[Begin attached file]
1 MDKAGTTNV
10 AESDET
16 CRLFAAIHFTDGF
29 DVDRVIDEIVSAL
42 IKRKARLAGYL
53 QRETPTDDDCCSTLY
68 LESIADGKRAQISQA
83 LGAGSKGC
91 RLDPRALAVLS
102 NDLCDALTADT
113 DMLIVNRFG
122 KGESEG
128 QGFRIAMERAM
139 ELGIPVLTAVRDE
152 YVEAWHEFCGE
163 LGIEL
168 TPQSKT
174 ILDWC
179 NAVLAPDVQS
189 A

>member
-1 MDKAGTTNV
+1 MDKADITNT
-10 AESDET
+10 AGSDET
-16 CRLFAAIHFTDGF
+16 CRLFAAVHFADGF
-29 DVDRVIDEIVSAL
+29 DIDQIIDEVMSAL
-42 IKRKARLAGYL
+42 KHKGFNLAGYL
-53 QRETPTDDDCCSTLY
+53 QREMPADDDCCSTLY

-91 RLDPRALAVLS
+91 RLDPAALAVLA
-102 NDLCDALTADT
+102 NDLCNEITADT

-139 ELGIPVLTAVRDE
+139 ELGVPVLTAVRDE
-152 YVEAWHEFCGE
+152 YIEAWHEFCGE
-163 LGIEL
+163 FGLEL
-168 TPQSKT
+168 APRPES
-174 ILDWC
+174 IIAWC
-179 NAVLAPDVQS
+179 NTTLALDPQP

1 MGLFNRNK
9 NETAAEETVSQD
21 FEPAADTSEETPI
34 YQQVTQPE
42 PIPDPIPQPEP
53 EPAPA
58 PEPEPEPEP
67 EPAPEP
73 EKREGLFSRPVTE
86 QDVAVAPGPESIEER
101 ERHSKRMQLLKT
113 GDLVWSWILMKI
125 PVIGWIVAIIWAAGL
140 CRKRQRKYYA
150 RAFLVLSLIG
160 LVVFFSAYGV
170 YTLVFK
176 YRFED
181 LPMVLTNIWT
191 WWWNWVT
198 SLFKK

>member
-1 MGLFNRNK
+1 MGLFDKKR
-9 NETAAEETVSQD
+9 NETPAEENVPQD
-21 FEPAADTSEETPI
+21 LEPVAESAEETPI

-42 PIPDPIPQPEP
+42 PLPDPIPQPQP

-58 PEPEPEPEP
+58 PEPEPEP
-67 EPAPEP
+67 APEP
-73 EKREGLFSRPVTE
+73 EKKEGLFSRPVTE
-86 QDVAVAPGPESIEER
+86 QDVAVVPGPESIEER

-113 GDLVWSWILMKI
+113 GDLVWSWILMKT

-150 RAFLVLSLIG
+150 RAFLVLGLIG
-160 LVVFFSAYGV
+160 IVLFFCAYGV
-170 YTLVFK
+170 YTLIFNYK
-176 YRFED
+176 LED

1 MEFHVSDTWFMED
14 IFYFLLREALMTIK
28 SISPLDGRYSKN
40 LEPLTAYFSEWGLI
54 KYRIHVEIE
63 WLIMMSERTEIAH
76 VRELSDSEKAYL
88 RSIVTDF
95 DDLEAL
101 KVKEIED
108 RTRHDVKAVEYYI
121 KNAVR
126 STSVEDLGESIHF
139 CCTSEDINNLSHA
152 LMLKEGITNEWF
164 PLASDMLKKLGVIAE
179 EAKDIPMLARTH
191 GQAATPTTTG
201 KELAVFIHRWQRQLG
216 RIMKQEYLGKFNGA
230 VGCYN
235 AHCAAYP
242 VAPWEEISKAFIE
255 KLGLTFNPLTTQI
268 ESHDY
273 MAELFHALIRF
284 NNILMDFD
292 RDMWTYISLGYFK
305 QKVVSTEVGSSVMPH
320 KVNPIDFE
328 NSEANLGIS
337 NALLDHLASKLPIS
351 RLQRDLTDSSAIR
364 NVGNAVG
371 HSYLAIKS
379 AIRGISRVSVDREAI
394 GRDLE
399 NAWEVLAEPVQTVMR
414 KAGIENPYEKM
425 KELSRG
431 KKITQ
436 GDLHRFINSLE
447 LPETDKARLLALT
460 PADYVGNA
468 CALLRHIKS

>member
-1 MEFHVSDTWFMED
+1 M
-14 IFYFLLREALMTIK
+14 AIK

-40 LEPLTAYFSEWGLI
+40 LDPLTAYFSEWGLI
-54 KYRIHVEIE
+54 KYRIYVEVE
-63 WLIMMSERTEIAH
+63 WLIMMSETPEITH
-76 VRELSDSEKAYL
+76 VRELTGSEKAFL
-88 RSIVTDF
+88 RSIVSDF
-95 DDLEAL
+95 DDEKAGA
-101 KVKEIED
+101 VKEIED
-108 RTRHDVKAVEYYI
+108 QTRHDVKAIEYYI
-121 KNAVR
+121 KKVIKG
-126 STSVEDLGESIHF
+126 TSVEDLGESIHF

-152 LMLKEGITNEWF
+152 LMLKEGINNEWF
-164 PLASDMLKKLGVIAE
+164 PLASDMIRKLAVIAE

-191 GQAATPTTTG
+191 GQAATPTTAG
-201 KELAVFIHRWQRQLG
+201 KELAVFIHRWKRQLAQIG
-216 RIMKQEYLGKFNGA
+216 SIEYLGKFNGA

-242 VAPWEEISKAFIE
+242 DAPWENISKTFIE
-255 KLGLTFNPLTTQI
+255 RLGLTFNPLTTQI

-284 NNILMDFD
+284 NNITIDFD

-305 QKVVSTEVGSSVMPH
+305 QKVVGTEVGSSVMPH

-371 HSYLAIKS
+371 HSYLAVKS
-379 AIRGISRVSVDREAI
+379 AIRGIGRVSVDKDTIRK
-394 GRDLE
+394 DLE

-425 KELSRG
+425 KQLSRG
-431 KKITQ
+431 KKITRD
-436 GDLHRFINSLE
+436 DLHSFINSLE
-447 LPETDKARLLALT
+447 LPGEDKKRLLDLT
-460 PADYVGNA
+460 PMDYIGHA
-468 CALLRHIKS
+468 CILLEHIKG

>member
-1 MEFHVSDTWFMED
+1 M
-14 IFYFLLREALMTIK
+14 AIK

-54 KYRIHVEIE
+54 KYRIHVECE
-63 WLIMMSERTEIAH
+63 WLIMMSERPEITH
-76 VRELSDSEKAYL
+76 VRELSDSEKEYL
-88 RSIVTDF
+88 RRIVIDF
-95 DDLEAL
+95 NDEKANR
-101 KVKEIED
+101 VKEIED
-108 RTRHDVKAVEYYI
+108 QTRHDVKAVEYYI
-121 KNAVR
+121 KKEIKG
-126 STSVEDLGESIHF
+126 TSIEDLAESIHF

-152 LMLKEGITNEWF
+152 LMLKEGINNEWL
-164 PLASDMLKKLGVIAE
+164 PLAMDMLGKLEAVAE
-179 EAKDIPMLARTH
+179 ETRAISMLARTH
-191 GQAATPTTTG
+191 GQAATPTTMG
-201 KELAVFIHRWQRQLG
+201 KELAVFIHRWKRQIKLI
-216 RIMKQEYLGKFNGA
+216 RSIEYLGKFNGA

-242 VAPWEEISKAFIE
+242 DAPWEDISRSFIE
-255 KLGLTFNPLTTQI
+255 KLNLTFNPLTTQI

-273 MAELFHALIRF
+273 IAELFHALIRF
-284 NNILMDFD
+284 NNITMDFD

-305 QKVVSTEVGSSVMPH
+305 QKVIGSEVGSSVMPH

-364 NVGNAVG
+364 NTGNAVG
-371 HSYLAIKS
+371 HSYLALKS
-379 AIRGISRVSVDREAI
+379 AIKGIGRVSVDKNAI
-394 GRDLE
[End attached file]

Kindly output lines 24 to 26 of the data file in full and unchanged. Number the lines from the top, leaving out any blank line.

-10 AESDET
+10 AGSDET
-16 CRLFAAIHFTDGF